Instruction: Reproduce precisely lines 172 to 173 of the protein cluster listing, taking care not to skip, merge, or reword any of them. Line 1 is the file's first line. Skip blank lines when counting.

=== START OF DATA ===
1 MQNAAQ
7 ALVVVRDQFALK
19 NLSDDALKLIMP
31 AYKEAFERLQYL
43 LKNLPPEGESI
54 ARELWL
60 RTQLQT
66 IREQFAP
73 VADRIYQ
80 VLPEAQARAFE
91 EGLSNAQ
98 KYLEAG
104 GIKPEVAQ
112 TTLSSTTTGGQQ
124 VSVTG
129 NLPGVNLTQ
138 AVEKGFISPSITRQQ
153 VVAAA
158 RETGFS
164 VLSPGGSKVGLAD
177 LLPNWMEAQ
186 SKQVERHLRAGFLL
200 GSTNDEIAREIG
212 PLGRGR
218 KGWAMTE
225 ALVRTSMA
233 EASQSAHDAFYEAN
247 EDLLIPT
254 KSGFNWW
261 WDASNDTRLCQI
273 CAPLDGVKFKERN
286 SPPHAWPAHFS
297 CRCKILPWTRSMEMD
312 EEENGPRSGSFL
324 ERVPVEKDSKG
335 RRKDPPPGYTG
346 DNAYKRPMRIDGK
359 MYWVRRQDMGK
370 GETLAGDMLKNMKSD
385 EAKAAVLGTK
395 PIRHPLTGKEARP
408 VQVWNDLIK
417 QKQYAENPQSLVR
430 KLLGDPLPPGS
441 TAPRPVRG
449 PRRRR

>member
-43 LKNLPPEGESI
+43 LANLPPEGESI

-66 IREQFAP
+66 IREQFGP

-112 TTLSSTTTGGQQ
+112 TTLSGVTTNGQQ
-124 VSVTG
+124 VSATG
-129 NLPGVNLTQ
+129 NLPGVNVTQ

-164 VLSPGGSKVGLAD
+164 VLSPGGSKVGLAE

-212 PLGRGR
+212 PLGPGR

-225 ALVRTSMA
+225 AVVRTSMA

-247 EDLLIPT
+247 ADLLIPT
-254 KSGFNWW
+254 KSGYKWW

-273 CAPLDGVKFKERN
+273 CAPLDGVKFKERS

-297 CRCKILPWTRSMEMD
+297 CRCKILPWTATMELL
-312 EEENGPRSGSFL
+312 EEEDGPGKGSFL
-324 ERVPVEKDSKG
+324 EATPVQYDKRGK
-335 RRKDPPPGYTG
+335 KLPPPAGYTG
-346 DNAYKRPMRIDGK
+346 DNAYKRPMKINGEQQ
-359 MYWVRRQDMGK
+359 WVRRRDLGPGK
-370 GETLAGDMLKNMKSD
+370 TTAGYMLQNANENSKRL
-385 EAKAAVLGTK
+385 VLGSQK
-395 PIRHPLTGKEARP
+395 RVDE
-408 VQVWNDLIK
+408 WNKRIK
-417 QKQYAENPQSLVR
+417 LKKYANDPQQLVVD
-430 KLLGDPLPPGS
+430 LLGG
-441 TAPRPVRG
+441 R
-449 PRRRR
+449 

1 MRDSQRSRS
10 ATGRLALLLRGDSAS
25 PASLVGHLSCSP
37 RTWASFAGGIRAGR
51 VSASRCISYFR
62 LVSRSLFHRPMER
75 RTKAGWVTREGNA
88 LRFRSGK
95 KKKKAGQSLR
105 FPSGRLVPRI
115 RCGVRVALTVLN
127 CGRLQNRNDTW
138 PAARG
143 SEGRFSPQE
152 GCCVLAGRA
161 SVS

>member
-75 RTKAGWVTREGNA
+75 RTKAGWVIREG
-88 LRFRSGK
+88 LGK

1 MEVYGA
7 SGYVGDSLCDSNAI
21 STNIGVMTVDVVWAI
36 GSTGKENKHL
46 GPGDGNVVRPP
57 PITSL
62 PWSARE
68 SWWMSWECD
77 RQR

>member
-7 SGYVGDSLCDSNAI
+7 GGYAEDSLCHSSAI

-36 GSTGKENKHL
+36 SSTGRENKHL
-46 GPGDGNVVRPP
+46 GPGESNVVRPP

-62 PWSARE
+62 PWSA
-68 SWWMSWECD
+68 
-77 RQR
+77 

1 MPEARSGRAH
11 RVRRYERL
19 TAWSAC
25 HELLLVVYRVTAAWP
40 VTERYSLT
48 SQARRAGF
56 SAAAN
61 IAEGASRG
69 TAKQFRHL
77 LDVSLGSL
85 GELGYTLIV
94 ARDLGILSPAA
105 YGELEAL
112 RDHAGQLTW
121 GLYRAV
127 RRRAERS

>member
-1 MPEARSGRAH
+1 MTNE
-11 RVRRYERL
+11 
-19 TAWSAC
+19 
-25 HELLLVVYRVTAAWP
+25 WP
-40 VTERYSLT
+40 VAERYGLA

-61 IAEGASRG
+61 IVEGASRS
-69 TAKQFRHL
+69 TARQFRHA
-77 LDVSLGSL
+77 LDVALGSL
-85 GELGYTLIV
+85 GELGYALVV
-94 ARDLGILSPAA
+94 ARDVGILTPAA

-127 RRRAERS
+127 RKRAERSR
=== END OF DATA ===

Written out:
-77 LDVSLGSL
+77 LDVALGSL